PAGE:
I'm the type of person who keeps bookmarking "dupe recipes" for assorted Starbucks items, but never actually ends up making them. (Can any of you relate?) Even worse, when I do actually try to make one of those coffee recipes, I find it requires an espresso machine! (Who honestly owns one of those?)
Over the years, however, I've found a couple of fancy coffeehouse drinks I can actually make at home, without any ultra-fancy equipment. Today, I'm sharing those recipes with you.
Here they are, in order from from easiest to hardest:
1. "Abuelita" Mexican Hot Chocolate
Mexican-style hot chocolate often includes cinnamon and other flavors. This Nestle brand tablet can be bought in disks in the US and either disks or breakable tablets in Mexico. (I checked for it when I did an exchange program there!)
I have seen other brands, however I haven't tried them myself -- if you do test them out, definitely let me know how they work!
Recipe makes: 1 Grande Size Hot Chocolate (16 ounces)
What you need:
- 2 cups milk
- 1/2 disk Nestle Abuelita (can often be found in the "ethnic" or "hispanic" aisle of grocery stores)
Add the disk and the milk to a pot and heat until hot. This is pretty much left up to whatever temperature you want your hot chocolate to be. You'll also be able to see the milk turning a lot more brown from the chocolate dissolving into it, although it's not required for the recipe.
Put the milk and the softened half disk in a blender, and blend until milk is frothy and well-mixed (light brown). (See also: How to blend hot liquids safely - don't cause an explosion!)
Pour into a large mug and drink up!
Not a recipe, but will be needed from this point on: Frothed Milk
The most difficult part of the following recipes is frothing the milk. My personal preference is to use a milk frother.
However, if you're not ready to commit to buying one just yet, you can also froth milk in a mason jar using the following method:
- Pour whatever amount of milk you want to use into a mason jar, and close the lid tightly.
- Shake the jar vigorously until it has a layer of bubbles/froth on the top.
- Uncap the jar and microwave to maintain the froth layer and heat up your milk (probably 1:00-1:30 min).
If you use a milk frother, simply heat the milk to your desired temperature and turn the frother on, while moving it up and down the center of the milk to mix it all up. Easy enough!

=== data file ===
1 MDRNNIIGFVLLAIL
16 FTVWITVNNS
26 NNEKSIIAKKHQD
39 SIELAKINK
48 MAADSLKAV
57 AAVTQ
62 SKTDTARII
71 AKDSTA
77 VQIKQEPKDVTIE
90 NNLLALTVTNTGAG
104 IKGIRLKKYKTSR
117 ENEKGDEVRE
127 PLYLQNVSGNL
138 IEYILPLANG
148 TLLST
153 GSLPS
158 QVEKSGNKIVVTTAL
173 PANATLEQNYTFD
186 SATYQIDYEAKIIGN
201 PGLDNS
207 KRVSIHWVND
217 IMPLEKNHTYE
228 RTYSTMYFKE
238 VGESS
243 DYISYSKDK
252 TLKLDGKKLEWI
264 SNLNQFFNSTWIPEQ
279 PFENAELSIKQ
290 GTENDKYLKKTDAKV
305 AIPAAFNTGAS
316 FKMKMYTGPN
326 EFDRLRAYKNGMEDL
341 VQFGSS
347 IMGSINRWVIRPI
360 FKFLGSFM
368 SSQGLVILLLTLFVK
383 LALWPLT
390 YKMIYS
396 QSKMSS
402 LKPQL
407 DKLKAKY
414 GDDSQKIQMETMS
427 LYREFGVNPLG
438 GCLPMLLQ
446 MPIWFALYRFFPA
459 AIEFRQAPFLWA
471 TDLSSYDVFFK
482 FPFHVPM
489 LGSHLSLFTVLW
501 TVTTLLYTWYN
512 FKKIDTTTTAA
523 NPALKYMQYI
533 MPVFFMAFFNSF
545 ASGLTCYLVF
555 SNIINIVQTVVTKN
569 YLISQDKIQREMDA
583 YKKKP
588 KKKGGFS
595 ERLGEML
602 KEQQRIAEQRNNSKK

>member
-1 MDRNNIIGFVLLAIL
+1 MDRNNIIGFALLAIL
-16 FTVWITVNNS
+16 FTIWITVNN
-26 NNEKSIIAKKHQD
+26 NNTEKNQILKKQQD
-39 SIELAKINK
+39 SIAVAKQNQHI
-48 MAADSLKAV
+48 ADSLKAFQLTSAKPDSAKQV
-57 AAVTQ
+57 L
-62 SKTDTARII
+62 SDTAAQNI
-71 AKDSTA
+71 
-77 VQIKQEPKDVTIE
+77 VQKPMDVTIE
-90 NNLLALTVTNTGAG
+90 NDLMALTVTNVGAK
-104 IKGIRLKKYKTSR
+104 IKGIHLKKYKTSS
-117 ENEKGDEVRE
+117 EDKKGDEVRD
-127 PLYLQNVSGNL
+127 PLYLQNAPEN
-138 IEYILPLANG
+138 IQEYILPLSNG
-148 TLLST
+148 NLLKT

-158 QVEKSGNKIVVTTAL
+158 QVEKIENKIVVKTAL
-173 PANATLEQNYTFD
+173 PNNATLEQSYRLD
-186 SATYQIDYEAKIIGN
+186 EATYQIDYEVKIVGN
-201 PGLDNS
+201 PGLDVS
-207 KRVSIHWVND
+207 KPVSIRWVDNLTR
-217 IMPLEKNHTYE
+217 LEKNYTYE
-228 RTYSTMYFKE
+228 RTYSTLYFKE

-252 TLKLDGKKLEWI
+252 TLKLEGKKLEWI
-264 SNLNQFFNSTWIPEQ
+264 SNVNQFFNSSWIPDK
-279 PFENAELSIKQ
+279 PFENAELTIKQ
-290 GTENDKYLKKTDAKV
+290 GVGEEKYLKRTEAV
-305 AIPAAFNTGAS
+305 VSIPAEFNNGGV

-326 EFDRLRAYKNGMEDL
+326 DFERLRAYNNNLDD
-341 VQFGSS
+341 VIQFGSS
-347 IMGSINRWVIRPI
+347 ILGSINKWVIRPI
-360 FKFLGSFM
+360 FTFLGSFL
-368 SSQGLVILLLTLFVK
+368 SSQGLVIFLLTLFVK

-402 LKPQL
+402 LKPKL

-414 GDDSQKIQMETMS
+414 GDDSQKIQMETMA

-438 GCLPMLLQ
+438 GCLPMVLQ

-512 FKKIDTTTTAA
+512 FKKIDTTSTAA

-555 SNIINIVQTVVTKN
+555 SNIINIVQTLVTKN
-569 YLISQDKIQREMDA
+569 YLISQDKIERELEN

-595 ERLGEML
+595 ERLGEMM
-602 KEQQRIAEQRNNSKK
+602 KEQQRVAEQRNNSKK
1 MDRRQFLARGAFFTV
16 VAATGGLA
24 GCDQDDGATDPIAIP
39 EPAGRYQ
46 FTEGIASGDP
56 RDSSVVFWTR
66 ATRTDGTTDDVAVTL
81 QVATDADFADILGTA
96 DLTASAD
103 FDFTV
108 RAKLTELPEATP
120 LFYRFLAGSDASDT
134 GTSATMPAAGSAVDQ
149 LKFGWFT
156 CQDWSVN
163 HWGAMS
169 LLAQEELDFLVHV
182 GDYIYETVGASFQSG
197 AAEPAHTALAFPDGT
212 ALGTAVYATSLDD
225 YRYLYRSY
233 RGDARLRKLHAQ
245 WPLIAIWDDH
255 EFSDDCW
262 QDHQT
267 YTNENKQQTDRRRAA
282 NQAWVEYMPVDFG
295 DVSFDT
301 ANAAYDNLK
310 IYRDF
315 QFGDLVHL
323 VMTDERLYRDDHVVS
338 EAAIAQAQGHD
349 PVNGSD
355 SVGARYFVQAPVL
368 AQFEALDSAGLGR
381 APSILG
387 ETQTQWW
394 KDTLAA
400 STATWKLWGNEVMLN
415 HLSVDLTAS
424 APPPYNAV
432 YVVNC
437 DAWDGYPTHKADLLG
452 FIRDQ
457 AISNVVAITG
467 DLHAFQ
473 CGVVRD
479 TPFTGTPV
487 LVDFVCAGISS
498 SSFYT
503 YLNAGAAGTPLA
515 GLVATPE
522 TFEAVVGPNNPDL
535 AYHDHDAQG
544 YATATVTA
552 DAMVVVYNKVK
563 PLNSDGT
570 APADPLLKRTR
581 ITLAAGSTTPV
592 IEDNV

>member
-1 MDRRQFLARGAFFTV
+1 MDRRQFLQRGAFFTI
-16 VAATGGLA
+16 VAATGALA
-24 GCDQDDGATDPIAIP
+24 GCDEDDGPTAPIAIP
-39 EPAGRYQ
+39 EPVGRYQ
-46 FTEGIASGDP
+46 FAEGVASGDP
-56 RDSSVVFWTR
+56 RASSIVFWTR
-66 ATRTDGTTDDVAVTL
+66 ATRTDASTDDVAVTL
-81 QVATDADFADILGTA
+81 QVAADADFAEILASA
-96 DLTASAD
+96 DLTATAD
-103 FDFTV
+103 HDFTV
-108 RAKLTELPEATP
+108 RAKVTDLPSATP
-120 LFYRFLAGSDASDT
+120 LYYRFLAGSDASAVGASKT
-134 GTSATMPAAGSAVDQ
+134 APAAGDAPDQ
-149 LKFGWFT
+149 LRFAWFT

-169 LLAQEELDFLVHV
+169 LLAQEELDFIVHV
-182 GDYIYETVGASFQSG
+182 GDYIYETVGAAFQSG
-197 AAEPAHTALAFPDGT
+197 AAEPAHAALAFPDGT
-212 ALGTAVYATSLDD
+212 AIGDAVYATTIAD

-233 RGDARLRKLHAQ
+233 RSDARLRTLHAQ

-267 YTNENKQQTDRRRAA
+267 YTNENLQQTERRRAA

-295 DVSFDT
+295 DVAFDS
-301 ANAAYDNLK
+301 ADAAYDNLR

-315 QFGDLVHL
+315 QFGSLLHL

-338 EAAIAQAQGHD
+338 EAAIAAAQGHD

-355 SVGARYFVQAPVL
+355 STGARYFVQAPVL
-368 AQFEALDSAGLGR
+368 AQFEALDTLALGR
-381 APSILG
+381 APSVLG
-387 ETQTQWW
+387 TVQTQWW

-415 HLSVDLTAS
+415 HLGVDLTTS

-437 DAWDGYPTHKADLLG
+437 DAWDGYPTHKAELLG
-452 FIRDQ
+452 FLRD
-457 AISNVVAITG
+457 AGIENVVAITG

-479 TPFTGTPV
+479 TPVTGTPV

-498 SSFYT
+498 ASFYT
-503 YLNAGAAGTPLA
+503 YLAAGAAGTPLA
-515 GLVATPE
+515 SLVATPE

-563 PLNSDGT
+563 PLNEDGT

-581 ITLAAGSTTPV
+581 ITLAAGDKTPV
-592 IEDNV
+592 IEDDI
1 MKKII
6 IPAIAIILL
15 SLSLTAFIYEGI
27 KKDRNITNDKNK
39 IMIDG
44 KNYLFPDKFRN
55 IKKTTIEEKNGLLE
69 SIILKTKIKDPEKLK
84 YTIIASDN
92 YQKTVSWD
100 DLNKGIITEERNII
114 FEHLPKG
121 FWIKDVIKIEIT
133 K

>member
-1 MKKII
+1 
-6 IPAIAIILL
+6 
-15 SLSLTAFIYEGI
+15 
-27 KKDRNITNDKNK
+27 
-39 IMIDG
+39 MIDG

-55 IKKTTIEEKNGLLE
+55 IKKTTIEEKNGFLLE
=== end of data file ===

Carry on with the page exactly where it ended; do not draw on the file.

2. Green Tea Latte
What you need:
- Heated/frothed milk
- Green tea mix ($23 for a pack of 6)
Heat and froth whatever amount of milk you want to put into the latte (one half of the total latte size you want) in a mug. Make sure not to fill it too high!
Add the green tea mix in the same amount.
If the green tea mix cooled down your drink too much, heat it in the microwave (or however else)
3. London Fog (or Earl Grey Tea Latte)
With the same creaminess found in the green tea latte, a London Fog is the perfect combination of relaxed tea and soft foam.
What you need:
- Earl Grey Tea Bags (I prefer decaffeinated!)
- Heated and frothed milk (see earlier instructions)
Brew one half cup of earl grey tea (approximately four minutes or so).
Add one half cup frothed milk.
Sweeten to taste!*
*Unlike the hot chocolate and green tea latte mixes, this one isn't pre-sweetened. Some suggestions are vanilla syrup, lavender, or regular sugar/simple syrup. I personally use an artificial sweetener when I make it, but it's up to you.
4. Moka pot espresso, lattes, cappuccinos, etc.
A moka pot is also sometimes known as a stovetop espresso maker. It's the simplest and cheapest way I know to make espresso at home, which you can then use for lattes, cappuccinos, and more!
Here's how to use a moka pot to make espresso.
What you need:
1. Grind your beans.
Use the coffee grinder to grind your beans into espresso-level. (The directions on how to do this will be with your coffee grinder, but as a general rule it's usually a little longer than you would grind for regular coffee, like 12-15 seconds).
2. Fill the Moka Pot with water.
Fill the bottom pot of the moka pot with water until just below the safety valve (or if there is a line included).
3. Fill the Moka Pot with espresso.
Fill the flat cylinder on top of the funnel completely with the ground espresso. Don't pack it down, but try to fill it up completely.
4. Assemble your moka pot, and put on the stove to heat. (Just like a teakettle!)
5. Get ready to enjoy!
When the top part of the pot is full of coffee, remove from the heat and pat yourself on the back for making espresso!
Afterwards, you can combine with hot/frothed milk to make a latte, combine with hot water to make an americano, etc. Here is a detailed guide to common cafe drinks for more ideas!
It's probably not good form, but I usually refrigerate the espresso I didn't need so I can use it next time I want to make a drink without repeating this whole process.
You did it! Fancy coffee at home!
You can substitute milk with another type of nut milk for a vegan or lactose-free alternative! I made a latte with Simply Balanced Almond Milk and it frothed pretty easily and made an excellent drink.
Would you try any of these recipes?
Do you have any tricks for making your own comfort drinks at home?